The Chateaux de Lastours (in Occitan Lastors) are four so-called Cathar castles in the French commune of Lastours in the Aude departement. The four castles are on a rocky spur above the village of Lastours, isolated by the deep valleys of the Orbeil and Gresilhou rivers. They were built at an altitude of 300 m along a rock wall just 1300 feet (400m) long by 165 feet (50m) wide. Cabaret, Surdespine and la Tour Regine stand in line, while Quertinheux is built on a separate pinnacle close by. The site has been classified monument historique (historic monument) by the French Ministry of Culture since 1905 and archaeological digs are still in progress.
These four castles constitute a single entity, even though they are not a single structure. The natural layout of the site permitted the economy of a fortress of great height. Plans were adapted to the rocks on which they were built. The construction of each is different reflecting the range of alterations made to the castles. In the Middle Ages, the site belonged to the lords of Cabaret, mentioned for the first time in 1067. Their wealth came mainly from the exploitation of iron mines. Probably only three castles were built in the 11th century and their sites evolved over the years following demolition and successive rebuilding. During this period, there were at least 22 lords of Cabaret.
The castles lived through the Albigensian crusade. Indeed, the lords of Cabaret were closely linked to the followers of Catharism. The villages surrounding the castles welcomed many Cathars. The fortress at this time belonged to Pierre-Roger de Cabaret follower of Raymond-Roger de Trencavel, who fought at his side during the defence of Carcassonne. In 1209, the site resisted the attacks of Simon de Montfort, 5th Earl of Leicester. But the crusader Bouchard de Marly, then lord of the Chateau de Saissac, was taken prisoner by Pierre-Roger. His freedom was negotiated against the surrender of Cabaret in 1211. In 1223, the lords of Cabaret repossessed their lands and Cabaret became the seat of the Cathar bishop of Carcasses. Pierre-Roger resisted Simon de Montfort’s attacks for many years, but in 1227, the castles were again besieged by Humbert de Beaujeu. In 1229, Cabaret capitulated. The villages and the castles were plundered and then rebuilt to become a royal fortress. The Tour Regine was built by order of the king to affirm his supremacy. They became the administrative and military centre of six communities forming the chatellerie of Cabardes.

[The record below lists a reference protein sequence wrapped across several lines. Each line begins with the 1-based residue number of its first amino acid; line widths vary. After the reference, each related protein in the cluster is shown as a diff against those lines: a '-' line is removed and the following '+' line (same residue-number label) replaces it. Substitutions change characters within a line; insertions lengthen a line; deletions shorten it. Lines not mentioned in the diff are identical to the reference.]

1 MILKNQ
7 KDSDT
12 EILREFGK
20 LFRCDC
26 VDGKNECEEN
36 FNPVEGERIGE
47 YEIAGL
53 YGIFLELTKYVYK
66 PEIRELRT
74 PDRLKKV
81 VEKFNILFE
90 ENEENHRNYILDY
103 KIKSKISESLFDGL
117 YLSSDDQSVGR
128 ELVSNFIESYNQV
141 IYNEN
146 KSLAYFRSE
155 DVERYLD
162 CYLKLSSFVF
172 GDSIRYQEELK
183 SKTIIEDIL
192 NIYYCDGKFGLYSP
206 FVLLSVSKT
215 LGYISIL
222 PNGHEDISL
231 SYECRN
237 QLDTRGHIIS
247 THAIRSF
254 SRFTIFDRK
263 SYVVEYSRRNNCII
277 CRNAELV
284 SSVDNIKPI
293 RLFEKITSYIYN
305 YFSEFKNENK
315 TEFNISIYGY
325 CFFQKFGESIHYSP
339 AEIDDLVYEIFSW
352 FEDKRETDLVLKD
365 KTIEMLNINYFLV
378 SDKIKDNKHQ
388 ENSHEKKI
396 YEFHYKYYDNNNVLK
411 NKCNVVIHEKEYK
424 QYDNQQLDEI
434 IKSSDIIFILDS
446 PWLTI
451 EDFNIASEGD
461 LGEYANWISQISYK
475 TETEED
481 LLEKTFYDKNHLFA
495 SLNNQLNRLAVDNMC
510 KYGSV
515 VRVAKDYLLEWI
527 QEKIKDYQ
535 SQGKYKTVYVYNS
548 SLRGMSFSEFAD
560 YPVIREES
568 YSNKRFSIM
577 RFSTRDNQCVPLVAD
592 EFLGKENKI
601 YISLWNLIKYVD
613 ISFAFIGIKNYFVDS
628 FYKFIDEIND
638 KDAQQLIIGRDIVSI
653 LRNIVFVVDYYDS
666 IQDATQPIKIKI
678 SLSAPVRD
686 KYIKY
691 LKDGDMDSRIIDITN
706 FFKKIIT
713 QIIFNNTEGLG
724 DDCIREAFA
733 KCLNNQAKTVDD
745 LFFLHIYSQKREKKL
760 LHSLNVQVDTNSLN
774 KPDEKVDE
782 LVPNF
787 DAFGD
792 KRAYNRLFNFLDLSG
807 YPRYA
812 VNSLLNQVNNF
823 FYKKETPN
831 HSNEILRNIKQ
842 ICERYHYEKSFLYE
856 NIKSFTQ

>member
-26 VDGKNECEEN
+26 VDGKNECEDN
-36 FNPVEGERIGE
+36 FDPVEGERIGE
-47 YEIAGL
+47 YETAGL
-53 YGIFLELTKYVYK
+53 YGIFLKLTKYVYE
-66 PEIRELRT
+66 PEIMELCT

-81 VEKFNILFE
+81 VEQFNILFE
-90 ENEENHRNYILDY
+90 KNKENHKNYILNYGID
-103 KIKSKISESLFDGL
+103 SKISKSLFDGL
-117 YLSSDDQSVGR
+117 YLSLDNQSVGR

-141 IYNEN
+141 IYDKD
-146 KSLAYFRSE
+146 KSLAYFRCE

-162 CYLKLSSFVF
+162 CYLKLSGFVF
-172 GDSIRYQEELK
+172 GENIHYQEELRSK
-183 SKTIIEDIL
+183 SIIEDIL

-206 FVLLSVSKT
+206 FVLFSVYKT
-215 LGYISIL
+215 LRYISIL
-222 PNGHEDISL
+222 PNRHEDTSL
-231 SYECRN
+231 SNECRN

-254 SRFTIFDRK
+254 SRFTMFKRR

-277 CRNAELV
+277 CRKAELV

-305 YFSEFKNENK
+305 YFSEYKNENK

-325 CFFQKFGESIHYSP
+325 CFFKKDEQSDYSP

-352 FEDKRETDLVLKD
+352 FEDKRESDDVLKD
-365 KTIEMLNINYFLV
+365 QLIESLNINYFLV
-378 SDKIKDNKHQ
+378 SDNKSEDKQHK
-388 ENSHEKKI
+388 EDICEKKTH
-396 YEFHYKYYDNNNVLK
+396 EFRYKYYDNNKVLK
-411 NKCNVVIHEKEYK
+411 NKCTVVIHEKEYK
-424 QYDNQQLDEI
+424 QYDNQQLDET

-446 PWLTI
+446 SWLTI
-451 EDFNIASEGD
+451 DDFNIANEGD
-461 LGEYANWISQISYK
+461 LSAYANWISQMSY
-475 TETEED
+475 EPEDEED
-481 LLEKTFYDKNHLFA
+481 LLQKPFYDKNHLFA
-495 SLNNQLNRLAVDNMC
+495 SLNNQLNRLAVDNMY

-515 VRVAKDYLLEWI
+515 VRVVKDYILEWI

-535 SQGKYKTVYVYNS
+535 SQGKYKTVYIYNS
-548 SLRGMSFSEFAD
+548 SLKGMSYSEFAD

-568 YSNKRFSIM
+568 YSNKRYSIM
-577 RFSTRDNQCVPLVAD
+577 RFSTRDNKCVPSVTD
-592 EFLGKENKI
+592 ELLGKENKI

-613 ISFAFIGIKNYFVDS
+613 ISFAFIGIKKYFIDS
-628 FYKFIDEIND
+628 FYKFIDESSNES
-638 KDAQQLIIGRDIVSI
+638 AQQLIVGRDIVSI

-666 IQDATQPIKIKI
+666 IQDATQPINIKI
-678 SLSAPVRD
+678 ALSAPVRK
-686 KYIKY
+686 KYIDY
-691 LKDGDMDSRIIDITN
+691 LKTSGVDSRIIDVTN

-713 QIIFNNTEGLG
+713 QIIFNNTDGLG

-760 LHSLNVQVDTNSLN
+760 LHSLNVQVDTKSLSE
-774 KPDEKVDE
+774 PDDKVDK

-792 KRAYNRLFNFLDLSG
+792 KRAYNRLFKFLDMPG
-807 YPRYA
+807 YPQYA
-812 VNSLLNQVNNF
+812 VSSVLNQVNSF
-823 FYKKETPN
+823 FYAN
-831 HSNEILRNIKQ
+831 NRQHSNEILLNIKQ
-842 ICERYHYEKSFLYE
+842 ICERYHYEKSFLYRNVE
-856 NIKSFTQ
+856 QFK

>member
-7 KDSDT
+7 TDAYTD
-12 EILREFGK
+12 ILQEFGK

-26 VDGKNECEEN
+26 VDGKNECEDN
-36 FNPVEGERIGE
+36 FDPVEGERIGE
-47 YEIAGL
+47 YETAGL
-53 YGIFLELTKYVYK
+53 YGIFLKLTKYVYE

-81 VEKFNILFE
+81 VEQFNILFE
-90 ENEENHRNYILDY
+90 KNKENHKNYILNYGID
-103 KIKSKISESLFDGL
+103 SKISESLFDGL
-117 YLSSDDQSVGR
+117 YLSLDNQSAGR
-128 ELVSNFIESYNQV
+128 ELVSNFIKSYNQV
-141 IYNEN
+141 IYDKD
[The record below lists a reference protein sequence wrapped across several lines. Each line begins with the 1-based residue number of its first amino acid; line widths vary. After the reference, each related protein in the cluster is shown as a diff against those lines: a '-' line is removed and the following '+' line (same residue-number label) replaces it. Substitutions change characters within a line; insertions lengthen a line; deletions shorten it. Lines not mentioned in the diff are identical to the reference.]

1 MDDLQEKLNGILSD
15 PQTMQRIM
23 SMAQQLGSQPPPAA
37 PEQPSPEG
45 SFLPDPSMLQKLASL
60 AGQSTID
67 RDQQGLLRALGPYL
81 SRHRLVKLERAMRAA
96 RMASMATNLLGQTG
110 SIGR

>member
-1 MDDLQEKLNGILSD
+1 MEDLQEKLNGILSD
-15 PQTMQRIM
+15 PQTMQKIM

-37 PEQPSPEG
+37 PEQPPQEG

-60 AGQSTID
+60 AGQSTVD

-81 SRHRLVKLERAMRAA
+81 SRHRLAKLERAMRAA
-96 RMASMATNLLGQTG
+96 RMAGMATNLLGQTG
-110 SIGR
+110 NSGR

In the 16th century, the castles were occupied by Protestants. They were dislodged by the marechal de Joyeuse in 1591. Before the Crusade against the Albigensians, there were only three castles and they were not arranged on the crest. The surrounding villages were similar: houses, forges and cisterns around a high, narrow keep. Traces of the villages can be found on the west flank of the hill arranged in a semicircle following the contours around the manor house. In the 13th century, the king decided on the destruction of the three towers and their houses so as to eliminate all refuges for the Cathars. The castles, however, were rebuilt on the crest so as to make them less accessible to enemy fire.